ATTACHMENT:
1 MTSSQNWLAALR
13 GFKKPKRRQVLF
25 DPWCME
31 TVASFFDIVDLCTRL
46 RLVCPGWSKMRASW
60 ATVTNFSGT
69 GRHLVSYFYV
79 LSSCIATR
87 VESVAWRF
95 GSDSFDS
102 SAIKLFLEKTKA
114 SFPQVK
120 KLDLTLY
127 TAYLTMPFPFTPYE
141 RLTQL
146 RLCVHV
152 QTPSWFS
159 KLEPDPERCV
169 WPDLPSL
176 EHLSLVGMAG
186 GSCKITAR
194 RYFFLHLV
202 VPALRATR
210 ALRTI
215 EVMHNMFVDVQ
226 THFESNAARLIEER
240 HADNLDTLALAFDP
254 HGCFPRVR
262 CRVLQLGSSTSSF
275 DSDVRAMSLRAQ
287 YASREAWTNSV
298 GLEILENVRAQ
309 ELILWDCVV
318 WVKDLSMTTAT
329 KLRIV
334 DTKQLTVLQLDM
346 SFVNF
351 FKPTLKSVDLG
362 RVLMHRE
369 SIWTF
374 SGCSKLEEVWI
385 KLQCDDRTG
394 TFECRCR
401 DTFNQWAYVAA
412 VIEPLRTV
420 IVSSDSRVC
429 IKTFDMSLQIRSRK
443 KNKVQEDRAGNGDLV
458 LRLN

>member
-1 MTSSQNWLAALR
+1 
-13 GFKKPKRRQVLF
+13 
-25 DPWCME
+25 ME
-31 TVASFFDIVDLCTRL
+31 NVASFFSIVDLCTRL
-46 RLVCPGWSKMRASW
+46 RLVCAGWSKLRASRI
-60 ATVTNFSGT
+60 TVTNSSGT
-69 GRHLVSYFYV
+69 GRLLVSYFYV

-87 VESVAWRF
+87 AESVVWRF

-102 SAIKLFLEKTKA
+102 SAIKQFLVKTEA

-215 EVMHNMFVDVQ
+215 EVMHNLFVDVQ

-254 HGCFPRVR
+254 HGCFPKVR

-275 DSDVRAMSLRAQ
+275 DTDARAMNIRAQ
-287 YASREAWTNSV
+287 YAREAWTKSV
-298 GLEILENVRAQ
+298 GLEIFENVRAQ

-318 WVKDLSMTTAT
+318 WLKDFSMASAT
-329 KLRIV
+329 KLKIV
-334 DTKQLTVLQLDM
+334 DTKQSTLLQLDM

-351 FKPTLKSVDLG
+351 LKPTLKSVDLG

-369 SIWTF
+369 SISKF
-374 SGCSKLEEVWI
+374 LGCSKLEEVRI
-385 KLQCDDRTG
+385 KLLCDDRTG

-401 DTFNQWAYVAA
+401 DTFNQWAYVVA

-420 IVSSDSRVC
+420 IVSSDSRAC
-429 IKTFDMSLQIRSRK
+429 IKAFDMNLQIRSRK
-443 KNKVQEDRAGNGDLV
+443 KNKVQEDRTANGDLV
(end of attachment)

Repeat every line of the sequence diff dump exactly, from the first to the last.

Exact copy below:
1 MTSSQNWLAALR
13 GFKKPKRRQVLF
25 DPWCME
31 TVASFFDIVDLCTRL
46 RLVCPGWSKMRASW
60 ATVTNFSGT
69 GRHLVSYFYV
79 LSSCIATR
87 VESVAWRF
95 GSDSFDS
102 SAIKLFLEKTKA
114 SFPQVK
120 KLDLTLY
127 TAYLTMPFPFTPYE
141 RLTQL
146 RLCVHV
152 QTPSWFS
159 KLEPDPERCV
169 WPDLPSL
176 EHLSLVGMAG
186 GSCKITAR
194 RYFFLHLV
202 VPALRATR
210 ALRTI
215 EVMHNMFVDVQ
226 THFESNAARLIEER
240 HADNLDTLALAFDP
254 HGCFPRVR
262 CRVLQLGSSTSSF
275 DSDVRAMSLRAQ
287 YASREAWTNSV
298 GLEILENVRAQ
309 ELILWDCVV
318 WVKDLSMTTAT
329 KLRIV
334 DTKQLTVLQLDM
346 SFVNF
351 FKPTLKSVDLG
362 RVLMHRE
369 SIWTF
374 SGCSKLEEVWI
385 KLQCDDRTG
394 TFECRCR
401 DTFNQWAYVAA
412 VIEPLRTV
420 IVSSDSRVC
429 IKTFDMSLQIRSRK
443 KNKVQEDRAGNGDLV
458 LRLN

>member
-1 MTSSQNWLAALR
+1 
-13 GFKKPKRRQVLF
+13 
-25 DPWCME
+25 ME
-31 TVASFFDIVDLCTRL
+31 NVASFFSIVDLCTRL
-46 RLVCPGWSKMRASW
+46 RLVCAGWSKLRASRI
-60 ATVTNFSGT
+60 TVTNSSGT
-69 GRHLVSYFYV
+69 GRLLVSYFYV

-87 VESVAWRF
+87 AESVVWRF

-102 SAIKLFLEKTKA
+102 SAIKQFLVKTEA

-215 EVMHNMFVDVQ
+215 EVMHNLFVDVQ

-254 HGCFPRVR
+254 HGCFPKVR

-275 DSDVRAMSLRAQ
+275 DTDARAMNIRAQ
-287 YASREAWTNSV
+287 YAREAWTKSV
-298 GLEILENVRAQ
+298 GLEIFENVRAQ

-318 WVKDLSMTTAT
+318 WLKDFSMASAT
-329 KLRIV
+329 KLKIV
-334 DTKQLTVLQLDM
+334 DTKQSTLLQLDM

-351 FKPTLKSVDLG
+351 LKPTLKSVDLG

-369 SIWTF
+369 SISKF
-374 SGCSKLEEVWI
+374 LGCSKLEEVRI
-385 KLQCDDRTG
+385 KLLCDDRTG

-401 DTFNQWAYVAA
+401 DTFNQWAYVVA

-420 IVSSDSRVC
+420 IVSSDSRAC
-429 IKTFDMSLQIRSRK
+429 IKAFDMNLQIRSRK
-443 KNKVQEDRAGNGDLV
+443 KNKVQEDRTANGDLV